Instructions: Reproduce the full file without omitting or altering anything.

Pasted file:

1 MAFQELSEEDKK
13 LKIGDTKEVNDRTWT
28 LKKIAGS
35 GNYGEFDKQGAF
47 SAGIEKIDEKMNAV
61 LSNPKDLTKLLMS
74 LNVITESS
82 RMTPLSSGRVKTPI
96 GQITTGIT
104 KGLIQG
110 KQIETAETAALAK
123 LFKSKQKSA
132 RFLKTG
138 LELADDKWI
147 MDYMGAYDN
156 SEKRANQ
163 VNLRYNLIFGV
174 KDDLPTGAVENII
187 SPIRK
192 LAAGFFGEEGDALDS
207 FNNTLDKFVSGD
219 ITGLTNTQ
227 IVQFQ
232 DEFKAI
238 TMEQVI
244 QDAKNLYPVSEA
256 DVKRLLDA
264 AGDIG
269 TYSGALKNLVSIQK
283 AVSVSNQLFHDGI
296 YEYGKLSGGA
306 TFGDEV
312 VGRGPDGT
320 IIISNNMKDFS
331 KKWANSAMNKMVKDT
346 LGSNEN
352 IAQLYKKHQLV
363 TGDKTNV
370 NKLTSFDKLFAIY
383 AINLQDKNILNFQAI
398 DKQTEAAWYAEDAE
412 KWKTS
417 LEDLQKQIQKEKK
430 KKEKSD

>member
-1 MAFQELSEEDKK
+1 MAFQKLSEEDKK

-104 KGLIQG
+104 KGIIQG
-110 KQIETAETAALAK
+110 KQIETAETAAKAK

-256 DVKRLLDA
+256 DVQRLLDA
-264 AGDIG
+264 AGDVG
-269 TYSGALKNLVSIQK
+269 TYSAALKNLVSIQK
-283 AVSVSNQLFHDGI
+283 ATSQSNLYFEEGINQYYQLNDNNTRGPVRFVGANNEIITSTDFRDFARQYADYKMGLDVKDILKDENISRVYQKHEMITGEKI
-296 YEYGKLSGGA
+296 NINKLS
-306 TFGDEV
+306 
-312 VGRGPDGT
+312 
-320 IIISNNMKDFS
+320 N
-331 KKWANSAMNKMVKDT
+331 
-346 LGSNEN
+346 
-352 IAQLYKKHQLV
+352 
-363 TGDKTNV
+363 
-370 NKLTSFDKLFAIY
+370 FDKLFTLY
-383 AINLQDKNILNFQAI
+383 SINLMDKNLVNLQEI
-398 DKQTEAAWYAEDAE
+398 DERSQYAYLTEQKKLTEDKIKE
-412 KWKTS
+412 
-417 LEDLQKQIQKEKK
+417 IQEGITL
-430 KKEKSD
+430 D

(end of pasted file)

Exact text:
1 MAFQELSEEDKK
13 LKIGDTKEVNDRTWT
28 LKKIAGS
35 GNYGEFDKQGAF
47 SAGIEKIDEKMNAV
61 LSNPKDLTKLLMS
74 LNVITESS
82 RMTPLSSGRVKTPI
96 GQITTGIT
104 KGLIQG
110 KQIETAETAALAK
123 LFKSKQKSA
132 RFLKTG
138 LELADDKWI
147 MDYMGAYDN
156 SEKRANQ
163 VNLRYNLIFGV
174 KDDLPTGAVENII
187 SPIRK
192 LAAGFFGEEGDALDS
207 FNNTLDKFVSGD
219 ITGLTNTQ
227 IVQFQ
232 DEFKAI
238 TMEQVI
244 QDAKNLYPVSEA
256 DVKRLLDA
264 AGDIG
269 TYSGALKNLVSIQK
283 AVSVSNQLFHDGI
296 YEYGKLSGGA
306 TFGDEV
312 VGRGPDGT
320 IIISNNMKDFS
331 KKWANSAMNKMVKDT
346 LGSNEN
352 IAQLYKKHQLV
363 TGDKTNV
370 NKLTSFDKLFAIY
383 AINLQDKNILNFQAI
398 DKQTEAAWYAEDAE
412 KWKTS
417 LEDLQKQIQKEKK
430 KKEKSD

>member
-1 MAFQELSEEDKK
+1 MAFQKLSEEDKK

-104 KGLIQG
+104 KGIIQG
-110 KQIETAETAALAK
+110 KQIETAETAAKAK

-256 DVKRLLDA
+256 DVQRLLDA
-264 AGDIG
+264 AGDVG
-269 TYSGALKNLVSIQK
+269 TYSAALKNLVSIQK
-283 AVSVSNQLFHDGI
+283 ATSQSNLYFEEGINQYYQLNDNNTRGPVRFVGANNEIITSTDFRDFARQYADYKMGLDVKDILKDENISRVYQKHEMITGEKI
-296 YEYGKLSGGA
+296 NINKLS
-306 TFGDEV
+306 
-312 VGRGPDGT
+312 
-320 IIISNNMKDFS
+320 N
-331 KKWANSAMNKMVKDT
+331 
-346 LGSNEN
+346 
-352 IAQLYKKHQLV
+352 
-363 TGDKTNV
+363 
-370 NKLTSFDKLFAIY
+370 FDKLFTLY
-383 AINLQDKNILNFQAI
+383 SINLMDKNLVNLQEI
-398 DKQTEAAWYAEDAE
+398 DERSQYAYLTEQKKLTEDKIKE
-412 KWKTS
+412 
-417 LEDLQKQIQKEKK
+417 IQEGITL
-430 KKEKSD
+430 D